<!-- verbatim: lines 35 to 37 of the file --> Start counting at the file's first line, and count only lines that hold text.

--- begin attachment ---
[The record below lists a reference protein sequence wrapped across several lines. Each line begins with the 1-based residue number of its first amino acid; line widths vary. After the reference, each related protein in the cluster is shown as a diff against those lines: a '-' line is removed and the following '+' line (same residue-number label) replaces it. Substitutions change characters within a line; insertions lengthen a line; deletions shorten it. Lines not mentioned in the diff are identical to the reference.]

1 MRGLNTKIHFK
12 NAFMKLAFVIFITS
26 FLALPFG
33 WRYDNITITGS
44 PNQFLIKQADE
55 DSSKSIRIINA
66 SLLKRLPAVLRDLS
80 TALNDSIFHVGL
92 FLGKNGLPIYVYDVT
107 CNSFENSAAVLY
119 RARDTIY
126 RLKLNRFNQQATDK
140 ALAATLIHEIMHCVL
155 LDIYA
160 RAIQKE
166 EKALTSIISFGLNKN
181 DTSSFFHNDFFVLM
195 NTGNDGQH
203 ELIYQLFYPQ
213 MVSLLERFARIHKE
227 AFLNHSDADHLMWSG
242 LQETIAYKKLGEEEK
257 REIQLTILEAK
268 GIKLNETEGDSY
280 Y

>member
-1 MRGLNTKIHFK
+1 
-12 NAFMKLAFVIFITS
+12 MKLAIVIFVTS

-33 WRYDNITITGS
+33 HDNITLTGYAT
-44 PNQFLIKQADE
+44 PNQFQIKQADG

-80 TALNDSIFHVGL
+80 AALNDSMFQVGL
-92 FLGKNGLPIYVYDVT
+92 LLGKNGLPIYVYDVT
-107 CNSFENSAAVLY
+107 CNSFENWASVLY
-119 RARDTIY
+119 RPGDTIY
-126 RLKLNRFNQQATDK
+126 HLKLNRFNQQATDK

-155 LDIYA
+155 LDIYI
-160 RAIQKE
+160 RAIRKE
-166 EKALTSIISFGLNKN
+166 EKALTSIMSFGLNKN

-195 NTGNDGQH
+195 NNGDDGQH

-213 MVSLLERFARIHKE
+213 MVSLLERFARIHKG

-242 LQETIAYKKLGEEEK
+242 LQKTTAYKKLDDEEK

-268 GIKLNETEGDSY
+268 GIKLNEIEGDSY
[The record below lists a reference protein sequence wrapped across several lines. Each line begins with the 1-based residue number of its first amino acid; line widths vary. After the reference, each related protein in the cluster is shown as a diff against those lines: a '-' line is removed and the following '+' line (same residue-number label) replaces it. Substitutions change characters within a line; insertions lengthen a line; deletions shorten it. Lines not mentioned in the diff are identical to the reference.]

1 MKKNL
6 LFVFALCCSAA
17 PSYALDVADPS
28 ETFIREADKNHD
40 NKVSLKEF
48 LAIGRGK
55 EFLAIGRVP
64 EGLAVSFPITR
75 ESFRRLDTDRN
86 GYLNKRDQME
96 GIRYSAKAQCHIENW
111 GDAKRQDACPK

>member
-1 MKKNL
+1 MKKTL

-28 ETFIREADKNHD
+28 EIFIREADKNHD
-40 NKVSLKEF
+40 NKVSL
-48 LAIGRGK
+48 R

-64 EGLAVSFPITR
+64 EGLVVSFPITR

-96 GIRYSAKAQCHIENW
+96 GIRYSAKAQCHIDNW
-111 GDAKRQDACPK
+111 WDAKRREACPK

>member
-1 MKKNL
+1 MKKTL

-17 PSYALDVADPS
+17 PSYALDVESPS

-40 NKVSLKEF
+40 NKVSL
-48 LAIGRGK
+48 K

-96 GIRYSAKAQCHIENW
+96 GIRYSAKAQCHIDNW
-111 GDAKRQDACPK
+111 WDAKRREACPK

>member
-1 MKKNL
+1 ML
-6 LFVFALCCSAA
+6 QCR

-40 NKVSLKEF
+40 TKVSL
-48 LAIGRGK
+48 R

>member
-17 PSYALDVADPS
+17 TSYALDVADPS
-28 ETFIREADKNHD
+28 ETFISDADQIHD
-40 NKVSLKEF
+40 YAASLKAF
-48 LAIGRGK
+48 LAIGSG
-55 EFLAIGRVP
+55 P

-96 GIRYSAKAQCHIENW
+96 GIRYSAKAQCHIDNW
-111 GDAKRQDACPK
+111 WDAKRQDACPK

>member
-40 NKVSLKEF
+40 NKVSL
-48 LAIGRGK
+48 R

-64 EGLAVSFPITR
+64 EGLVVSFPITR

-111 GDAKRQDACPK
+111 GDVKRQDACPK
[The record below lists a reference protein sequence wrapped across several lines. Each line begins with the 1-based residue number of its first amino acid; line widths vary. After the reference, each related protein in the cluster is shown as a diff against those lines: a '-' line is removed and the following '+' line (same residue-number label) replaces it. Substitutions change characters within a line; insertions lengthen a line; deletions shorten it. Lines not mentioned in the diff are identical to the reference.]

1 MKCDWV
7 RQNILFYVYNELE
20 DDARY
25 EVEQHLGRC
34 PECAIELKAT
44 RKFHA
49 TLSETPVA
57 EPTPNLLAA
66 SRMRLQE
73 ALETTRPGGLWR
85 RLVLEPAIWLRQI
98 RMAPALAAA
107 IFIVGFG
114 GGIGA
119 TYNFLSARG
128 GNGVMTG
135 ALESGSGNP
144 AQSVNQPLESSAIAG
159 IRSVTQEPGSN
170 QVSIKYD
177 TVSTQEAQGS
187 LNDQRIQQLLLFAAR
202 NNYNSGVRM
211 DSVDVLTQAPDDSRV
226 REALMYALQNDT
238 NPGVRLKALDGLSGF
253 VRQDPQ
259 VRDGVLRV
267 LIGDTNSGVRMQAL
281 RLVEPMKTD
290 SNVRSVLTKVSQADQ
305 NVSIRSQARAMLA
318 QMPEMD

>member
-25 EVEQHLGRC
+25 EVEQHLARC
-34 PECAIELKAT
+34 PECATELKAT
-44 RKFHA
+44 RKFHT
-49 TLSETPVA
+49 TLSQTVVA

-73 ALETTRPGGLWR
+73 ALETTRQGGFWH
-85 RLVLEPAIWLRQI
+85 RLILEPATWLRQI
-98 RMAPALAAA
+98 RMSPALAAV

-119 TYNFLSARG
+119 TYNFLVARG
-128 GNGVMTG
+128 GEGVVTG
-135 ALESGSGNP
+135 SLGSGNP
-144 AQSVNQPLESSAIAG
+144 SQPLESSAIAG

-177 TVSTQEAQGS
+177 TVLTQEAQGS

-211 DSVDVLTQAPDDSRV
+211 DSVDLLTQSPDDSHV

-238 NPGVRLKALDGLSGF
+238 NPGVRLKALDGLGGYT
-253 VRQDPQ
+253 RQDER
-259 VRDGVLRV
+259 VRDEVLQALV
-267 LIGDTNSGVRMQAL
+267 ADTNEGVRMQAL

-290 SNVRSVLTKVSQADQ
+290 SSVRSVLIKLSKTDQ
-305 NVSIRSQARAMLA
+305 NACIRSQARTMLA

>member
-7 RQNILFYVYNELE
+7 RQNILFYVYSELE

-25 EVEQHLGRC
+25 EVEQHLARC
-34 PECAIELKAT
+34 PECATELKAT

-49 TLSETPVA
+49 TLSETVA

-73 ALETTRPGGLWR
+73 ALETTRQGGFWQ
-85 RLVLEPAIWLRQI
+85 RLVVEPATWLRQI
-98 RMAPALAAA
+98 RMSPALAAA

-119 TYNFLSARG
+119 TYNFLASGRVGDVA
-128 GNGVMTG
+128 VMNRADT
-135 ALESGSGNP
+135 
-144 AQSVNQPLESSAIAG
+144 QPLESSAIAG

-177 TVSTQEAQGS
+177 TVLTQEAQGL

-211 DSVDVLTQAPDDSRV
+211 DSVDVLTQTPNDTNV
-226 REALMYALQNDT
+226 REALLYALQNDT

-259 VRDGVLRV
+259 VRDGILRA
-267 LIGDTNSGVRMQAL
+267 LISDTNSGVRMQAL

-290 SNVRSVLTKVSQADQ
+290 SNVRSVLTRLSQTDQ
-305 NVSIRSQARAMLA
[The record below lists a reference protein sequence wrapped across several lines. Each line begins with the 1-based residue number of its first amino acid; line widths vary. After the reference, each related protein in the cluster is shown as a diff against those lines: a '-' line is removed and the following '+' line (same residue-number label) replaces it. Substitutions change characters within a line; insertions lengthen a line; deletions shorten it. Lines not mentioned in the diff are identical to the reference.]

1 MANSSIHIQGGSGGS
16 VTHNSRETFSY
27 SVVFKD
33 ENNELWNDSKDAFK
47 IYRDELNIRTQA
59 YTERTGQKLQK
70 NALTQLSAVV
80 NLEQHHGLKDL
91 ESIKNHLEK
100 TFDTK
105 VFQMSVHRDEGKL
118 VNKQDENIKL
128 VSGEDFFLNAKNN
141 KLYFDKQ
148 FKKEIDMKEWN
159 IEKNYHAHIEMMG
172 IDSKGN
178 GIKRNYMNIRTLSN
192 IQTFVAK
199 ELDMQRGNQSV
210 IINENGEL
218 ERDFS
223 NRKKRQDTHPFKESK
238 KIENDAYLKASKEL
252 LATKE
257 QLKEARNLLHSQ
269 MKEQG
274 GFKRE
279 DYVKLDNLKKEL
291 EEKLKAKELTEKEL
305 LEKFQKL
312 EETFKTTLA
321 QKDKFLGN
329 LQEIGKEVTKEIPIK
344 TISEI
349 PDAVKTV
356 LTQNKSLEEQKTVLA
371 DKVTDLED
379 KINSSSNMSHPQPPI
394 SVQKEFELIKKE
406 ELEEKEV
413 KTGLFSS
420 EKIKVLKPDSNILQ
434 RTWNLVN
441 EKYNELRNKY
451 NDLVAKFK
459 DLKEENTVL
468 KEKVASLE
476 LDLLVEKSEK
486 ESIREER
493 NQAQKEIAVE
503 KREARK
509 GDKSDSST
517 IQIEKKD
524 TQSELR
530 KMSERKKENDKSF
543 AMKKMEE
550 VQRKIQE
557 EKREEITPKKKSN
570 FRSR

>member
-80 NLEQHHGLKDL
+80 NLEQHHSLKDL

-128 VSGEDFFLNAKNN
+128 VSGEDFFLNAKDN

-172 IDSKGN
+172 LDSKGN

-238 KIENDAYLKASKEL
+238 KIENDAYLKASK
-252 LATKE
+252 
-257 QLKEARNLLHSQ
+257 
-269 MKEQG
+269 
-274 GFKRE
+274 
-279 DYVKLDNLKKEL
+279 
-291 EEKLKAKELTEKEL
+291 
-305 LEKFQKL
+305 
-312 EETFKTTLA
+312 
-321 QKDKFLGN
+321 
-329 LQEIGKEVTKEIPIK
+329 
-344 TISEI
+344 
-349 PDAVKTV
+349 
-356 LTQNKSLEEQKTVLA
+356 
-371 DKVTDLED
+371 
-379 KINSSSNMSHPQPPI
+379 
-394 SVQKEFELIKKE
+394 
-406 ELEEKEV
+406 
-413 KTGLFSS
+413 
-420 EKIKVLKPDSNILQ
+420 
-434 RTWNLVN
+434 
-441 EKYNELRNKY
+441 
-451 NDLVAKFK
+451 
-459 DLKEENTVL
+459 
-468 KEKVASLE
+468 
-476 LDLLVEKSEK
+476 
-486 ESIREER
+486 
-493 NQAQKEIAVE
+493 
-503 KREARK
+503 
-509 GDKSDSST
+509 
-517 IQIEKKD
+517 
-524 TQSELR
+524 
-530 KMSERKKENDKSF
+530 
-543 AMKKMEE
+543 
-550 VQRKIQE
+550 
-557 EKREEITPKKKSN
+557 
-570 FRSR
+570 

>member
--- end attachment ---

+44 PNQFQIKQADG

-80 TALNDSIFHVGL
+80 AALNDSMFQVGL